(697a) Machine Learning–Enabled Design of All-Natural Plastic Substitutes | AIChE

(697a) Machine Learning–Enabled Design of All-Natural Plastic Substitutes


Chen, T. - Presenter, University of Maryland
He, S., University of Maryland
Yang, H., National University of Singapore
Shrestha, S., University of Maryland, College p
Little, J., University of Maryland
Chen, P. Y., University of Maryland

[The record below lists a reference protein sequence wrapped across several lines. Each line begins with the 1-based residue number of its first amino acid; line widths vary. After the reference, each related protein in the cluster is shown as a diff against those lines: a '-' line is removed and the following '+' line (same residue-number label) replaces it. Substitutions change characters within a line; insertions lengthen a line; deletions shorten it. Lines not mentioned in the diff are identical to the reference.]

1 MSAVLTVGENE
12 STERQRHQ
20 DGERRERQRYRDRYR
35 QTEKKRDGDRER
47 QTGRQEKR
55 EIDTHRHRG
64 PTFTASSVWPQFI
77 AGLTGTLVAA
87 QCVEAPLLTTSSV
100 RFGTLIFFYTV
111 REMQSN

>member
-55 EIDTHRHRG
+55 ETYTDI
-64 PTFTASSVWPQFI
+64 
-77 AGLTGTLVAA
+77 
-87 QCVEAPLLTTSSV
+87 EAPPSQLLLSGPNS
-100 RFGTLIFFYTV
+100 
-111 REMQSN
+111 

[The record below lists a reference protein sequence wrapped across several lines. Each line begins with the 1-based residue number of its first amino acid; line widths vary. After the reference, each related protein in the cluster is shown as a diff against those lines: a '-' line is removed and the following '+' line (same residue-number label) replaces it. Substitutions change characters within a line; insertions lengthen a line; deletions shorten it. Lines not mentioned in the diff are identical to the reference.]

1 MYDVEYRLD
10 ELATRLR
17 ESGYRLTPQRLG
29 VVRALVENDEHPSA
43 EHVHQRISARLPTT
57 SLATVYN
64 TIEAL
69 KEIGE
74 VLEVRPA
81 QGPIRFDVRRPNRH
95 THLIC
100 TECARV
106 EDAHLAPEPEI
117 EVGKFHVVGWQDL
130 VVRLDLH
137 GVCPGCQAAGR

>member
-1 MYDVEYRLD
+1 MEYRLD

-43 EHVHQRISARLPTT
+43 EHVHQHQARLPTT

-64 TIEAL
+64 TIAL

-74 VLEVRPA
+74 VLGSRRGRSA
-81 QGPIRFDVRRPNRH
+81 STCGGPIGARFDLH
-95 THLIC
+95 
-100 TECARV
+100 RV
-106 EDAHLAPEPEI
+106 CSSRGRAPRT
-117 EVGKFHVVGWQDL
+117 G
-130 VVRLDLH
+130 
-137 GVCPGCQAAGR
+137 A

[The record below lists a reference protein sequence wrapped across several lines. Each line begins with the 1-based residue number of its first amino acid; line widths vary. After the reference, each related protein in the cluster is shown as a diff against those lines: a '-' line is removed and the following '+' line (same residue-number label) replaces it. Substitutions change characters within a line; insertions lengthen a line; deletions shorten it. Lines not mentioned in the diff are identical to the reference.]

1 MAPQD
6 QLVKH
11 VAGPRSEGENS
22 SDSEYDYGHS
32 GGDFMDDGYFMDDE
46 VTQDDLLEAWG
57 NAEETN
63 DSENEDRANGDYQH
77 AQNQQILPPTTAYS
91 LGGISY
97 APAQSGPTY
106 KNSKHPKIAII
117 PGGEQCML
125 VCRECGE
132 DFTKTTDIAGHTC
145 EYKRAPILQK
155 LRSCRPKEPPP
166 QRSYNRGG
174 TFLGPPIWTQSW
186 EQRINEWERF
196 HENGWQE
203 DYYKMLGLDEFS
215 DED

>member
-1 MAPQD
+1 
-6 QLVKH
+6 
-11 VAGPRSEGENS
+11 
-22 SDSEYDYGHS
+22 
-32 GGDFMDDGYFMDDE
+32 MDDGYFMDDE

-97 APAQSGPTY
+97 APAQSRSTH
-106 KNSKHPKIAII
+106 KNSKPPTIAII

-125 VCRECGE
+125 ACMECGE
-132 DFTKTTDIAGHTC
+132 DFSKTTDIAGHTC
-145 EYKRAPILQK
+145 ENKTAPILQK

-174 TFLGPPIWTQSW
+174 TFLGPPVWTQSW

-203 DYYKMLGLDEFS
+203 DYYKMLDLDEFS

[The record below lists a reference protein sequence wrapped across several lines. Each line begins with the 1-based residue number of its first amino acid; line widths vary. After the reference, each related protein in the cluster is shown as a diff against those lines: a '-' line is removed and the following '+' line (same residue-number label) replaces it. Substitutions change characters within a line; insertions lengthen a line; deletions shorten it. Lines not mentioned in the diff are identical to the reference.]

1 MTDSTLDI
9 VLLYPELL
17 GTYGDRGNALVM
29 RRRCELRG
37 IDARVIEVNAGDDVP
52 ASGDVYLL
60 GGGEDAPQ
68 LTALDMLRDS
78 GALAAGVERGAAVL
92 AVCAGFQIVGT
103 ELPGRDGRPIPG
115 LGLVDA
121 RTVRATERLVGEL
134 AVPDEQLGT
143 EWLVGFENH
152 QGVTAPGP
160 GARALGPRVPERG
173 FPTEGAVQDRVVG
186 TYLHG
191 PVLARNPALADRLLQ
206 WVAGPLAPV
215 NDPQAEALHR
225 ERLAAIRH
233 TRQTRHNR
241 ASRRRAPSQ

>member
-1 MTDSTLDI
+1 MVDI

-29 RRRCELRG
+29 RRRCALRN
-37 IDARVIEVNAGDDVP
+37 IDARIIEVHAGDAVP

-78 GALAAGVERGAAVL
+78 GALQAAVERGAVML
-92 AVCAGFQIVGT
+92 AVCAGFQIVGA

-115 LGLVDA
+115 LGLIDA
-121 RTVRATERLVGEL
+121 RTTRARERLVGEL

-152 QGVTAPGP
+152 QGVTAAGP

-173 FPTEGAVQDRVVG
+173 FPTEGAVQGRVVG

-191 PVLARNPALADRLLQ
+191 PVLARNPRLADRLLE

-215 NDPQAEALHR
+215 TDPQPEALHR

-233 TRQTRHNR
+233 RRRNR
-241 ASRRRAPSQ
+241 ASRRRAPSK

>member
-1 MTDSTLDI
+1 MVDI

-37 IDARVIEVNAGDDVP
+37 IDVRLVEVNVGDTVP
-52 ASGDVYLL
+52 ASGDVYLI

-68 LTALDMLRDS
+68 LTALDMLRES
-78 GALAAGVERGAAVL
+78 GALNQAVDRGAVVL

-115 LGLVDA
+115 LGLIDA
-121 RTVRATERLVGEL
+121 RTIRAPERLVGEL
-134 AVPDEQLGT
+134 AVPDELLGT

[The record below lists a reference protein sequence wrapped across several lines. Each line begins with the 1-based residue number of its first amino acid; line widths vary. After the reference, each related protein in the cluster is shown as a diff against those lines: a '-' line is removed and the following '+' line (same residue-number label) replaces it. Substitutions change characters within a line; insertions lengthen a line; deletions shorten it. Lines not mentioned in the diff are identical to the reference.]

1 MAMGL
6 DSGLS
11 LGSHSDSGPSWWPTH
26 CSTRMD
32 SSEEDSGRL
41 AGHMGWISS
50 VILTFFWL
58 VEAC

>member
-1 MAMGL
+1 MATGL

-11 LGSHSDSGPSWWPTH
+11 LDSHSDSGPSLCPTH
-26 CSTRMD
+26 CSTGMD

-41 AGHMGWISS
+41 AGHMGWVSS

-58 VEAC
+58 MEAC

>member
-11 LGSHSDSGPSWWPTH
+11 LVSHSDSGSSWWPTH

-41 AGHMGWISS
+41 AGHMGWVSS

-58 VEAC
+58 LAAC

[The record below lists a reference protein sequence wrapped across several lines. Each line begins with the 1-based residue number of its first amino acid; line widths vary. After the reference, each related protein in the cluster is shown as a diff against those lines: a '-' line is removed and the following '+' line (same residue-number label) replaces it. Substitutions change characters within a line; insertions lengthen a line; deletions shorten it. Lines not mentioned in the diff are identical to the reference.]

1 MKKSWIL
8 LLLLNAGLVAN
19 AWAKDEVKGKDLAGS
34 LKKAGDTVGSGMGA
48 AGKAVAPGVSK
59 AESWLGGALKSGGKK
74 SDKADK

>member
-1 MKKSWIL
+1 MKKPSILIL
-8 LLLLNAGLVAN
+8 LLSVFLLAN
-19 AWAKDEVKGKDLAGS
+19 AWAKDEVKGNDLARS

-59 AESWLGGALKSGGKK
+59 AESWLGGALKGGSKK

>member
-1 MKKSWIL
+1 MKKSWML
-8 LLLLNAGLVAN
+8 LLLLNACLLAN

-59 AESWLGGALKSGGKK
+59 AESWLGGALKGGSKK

Plastic pollution emerges as one critical environmental issue, as the production of non-biodegradable plastic products has overwhelmed the world’s capability of dealing with them. One immediate solution is to develop biodegradable structural materials using all-natural components that can serve as plastic substitutes in various application scenes and break down easily in the natural environment. However, several challenges remain, including rapid recipe optimization to meet product specifications and accurate property prediction from its compositions and fabrication conditions. Herein, a multi-stage machine learning framework is realized for a high-accuracy prediction model to automate the design of all-natural plastic substitutes with programmable optical, fire retardant, and mechanical properties. First, the feasible design boundary is defined to reduce experimental failures. With the aid of an automated pipetting robot, a support vector machine classifier is trained from 351 data points. Each data point contains compositions and fabrication results of various all-natural nanomaterials (including montmorillonite nanosheets, cellulose nanofibers, gelatin, and glycerol). Second, material properties across the entire design space were explored through active learning. Light transmittances at 550, 950, and 365nm were measured for optical properties. Restrained Bézier curves were used to interpolate experimental stress–strain curves and extract mechanical data labels, and image analysis was used to estimate fire retardancy. After each active learning round, artificial neural network models were trained, and recipes for the next round were generated by maximizing uncertainty expressed in distance and variance. After 14 active learning loops, 135 all-natural plastic substitutes were stagewise fabricated, and 1350 data points (virtual and real) were generated by data augmentation to enrich the multi-degree-of-freedom dataset. The mean relative error is 17% for final models, which is similar to the standard deviation observed in experiments. The ML-enabled prediction model can execute two-way tasks of automatic plastic substitute design, including (1) predicting the performance of an all-natural structural material from its compositions and (2) recommending new material compositions for a specific plastic replacement scene. Three-dimensional heatmaps of material properties vs. compositions were constructed using the prediction model to visualize the full-map material properties. Spearman correlation factor was used to find non-linear correlations between material composition and performance on the experimental dataset. And by utilizing Shapley additive explanations, the performance contribution of each component was also exemplified. As final demonstrations, a reverse-design task targeting high-stress material was conducted using the property model. By applying clustering analysis to model-suggested composition ranges, we found two interesting groups of compositions. With additional post-processing steps such as hot-press and cross-linking, all-natural plastic substitutes with ultrahigh strength (above 500 MPa) were fabricated. Compared to the conventional approach requiring trial-and-error experiments, our data-driven approach can significantly save the research and development cost for diverse plastic replacements.